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4126Re: Soil Regeneration and pH

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  • pollywog
    Apr 4, 2004
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      ---I know I beat this horse far too much, but I do have to say I do
      not worry about pH. The more organic material is in my soil, the most
      forgiving I find the plants and soil to be in that regard.

      This does not completely cover plants that truly need highly acidic or
      neutral soils, but then, I prefer to grow the natives, anyway. <G>

      However, I do "stand on my stand" of organic quantity being a very
      good "cushion" for differing pH soil levels.

      I took a look at a soil survey map of my area- the different types of
      soils are across the board. In checking out the soils on these few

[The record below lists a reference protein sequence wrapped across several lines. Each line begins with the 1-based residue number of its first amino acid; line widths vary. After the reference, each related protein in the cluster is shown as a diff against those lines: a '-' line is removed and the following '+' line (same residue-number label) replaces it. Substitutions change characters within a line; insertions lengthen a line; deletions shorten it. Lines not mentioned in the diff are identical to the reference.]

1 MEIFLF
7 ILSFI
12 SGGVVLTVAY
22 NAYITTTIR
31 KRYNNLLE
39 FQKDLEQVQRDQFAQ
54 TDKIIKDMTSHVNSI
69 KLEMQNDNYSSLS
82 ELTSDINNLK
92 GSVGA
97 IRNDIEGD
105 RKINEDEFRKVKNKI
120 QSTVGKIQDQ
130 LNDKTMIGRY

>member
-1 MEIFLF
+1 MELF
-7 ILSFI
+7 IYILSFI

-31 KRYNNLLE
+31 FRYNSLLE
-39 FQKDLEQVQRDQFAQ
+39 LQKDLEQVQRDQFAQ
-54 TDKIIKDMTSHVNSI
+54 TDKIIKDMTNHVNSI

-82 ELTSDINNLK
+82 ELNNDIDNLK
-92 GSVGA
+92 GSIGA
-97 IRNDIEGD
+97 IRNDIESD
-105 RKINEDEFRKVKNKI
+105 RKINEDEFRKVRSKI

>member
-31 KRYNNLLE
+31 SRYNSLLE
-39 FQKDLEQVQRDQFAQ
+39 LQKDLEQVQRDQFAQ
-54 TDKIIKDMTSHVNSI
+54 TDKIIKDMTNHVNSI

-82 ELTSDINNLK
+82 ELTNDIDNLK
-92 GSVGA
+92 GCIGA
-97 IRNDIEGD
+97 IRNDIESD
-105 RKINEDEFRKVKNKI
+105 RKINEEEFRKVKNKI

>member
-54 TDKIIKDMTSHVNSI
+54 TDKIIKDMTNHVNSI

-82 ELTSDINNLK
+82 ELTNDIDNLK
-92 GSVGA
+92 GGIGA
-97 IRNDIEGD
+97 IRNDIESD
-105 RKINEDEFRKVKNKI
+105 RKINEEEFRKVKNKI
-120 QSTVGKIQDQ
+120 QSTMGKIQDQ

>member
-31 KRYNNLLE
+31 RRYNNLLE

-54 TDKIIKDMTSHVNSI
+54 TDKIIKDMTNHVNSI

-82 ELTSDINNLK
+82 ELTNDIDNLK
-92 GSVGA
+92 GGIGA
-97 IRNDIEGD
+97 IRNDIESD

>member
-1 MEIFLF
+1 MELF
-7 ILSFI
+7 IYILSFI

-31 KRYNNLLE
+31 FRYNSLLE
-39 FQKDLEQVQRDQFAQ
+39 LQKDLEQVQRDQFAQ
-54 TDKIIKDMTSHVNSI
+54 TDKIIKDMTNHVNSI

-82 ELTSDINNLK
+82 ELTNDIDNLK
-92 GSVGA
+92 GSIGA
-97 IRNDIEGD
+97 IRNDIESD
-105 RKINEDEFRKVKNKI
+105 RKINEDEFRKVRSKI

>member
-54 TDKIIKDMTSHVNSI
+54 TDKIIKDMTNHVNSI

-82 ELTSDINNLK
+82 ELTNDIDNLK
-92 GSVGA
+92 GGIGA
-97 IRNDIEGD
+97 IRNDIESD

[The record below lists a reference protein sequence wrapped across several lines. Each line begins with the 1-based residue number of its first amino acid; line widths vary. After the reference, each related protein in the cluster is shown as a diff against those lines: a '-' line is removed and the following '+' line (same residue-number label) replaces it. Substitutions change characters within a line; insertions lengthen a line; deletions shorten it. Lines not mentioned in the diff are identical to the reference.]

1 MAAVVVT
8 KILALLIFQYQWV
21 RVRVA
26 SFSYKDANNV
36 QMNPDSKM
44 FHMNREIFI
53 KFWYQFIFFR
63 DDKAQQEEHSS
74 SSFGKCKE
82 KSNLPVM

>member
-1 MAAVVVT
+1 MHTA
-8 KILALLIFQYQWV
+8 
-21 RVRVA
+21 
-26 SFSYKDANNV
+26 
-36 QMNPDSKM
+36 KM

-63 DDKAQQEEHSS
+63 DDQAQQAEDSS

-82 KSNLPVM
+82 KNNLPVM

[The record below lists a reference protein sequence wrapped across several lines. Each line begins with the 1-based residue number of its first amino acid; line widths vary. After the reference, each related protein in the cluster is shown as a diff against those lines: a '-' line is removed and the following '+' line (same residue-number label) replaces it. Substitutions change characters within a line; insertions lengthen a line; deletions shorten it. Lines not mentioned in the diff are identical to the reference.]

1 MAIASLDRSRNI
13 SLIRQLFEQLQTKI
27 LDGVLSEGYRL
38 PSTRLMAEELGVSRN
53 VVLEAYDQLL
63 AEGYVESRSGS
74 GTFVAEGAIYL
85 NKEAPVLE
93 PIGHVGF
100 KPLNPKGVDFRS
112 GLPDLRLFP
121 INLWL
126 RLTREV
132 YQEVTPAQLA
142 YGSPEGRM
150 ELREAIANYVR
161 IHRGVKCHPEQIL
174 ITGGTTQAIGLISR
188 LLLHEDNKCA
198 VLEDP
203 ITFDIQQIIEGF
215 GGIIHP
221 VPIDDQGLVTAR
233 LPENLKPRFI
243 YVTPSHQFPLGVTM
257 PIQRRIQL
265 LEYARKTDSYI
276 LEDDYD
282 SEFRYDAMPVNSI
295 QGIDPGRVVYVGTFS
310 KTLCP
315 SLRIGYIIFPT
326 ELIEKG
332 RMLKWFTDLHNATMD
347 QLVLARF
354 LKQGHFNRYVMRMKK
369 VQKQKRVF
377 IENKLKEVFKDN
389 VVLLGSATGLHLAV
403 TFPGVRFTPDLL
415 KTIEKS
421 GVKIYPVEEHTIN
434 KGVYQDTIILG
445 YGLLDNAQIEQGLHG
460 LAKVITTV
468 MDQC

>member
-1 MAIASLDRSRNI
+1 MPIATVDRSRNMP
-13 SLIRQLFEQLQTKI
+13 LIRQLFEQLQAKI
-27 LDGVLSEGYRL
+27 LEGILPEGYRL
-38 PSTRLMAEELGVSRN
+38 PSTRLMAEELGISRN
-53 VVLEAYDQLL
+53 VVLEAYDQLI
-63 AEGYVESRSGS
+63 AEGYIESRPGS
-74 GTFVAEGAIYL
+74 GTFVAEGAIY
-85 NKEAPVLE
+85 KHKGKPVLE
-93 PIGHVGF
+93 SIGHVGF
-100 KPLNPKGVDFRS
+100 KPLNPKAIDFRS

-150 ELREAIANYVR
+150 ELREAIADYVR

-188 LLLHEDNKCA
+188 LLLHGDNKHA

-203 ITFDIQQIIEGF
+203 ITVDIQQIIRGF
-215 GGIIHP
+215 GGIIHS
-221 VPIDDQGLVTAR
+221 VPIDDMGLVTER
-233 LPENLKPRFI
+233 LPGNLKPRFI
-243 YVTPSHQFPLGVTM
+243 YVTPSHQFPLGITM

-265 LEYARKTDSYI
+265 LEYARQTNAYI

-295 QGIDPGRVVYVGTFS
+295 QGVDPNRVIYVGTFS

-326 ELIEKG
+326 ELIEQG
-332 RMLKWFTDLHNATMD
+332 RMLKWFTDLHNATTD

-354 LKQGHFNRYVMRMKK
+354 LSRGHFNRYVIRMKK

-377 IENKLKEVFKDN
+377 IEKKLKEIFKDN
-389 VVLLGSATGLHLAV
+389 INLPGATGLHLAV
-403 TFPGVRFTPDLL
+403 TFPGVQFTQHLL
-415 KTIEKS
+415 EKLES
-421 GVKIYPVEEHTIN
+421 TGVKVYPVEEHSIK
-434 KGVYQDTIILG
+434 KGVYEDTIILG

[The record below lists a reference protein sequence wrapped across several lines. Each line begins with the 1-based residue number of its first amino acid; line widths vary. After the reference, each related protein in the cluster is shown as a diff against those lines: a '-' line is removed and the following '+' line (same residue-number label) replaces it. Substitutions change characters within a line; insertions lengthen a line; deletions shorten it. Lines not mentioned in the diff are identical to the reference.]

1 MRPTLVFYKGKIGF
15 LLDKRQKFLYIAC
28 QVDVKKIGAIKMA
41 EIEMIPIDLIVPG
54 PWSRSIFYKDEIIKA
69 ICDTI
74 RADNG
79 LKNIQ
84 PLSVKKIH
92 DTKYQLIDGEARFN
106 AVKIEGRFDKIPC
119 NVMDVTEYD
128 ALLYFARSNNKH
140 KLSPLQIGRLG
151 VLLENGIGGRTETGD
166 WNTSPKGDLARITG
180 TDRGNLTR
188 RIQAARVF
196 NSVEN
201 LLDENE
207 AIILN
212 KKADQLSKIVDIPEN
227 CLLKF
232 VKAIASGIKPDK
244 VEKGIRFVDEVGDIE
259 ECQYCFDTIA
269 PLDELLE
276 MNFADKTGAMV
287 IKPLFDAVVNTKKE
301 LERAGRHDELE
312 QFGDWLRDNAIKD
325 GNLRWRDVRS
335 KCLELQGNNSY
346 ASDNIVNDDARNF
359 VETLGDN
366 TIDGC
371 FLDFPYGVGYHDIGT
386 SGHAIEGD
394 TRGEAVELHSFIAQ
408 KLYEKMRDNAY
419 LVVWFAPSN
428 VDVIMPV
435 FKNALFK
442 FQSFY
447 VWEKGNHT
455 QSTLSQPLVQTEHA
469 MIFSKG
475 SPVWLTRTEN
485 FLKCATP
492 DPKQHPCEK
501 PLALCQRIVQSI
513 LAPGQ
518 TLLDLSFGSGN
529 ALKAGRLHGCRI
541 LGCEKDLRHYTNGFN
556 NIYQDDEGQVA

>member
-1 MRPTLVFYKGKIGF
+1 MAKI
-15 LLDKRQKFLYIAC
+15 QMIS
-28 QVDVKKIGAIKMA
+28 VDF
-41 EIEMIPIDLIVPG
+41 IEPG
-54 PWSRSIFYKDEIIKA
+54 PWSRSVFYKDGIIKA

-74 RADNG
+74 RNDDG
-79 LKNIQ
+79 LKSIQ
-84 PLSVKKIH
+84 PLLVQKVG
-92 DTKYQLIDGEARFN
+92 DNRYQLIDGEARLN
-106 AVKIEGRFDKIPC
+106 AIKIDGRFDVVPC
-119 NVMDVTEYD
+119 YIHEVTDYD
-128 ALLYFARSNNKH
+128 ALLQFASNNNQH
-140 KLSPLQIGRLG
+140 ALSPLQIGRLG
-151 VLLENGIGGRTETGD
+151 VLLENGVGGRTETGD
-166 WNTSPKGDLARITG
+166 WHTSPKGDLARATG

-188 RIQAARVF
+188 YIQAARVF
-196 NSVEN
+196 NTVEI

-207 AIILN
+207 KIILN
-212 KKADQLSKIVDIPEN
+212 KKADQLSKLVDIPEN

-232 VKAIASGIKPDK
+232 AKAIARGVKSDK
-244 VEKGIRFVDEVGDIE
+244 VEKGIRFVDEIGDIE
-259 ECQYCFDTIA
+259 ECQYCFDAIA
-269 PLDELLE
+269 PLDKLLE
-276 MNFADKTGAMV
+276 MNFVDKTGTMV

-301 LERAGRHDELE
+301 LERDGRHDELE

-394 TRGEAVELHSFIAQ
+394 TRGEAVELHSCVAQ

thousand acres I have access to, I find every kind of "pH specific"
      plant and inherent soil.

      I do my wildgardening, along with my domestic gardening, and many
      gradiations between the two. I truly have to say that my experience
      is: get the soil healthy and full of good organic matter and critters,
      you might be surprised at the range of "pH specific" plants you can
      grow just fine. deb

      In fukuoka_farming@yahoogroups.com, "francois daoust"
      <francois_daoust@h...> wrote:
      > It is funny, i was just thinking about this concept these days. Like
      > says it think i have new books to read and experiment to do!
      > I wonder if transmutations could make the pH more basic. I want to
      settle in
      > a area of Nova Scotia in Canada but when i look in the soil surveys
      the soil
      > are very acidic. Horizon's soil pH is described generally as :
      > A : 3,8
      > B : 4,2
      > C : 5'0
      > I never care about soil pH but it think it was relativley neutral
      were i
      > used to garden.
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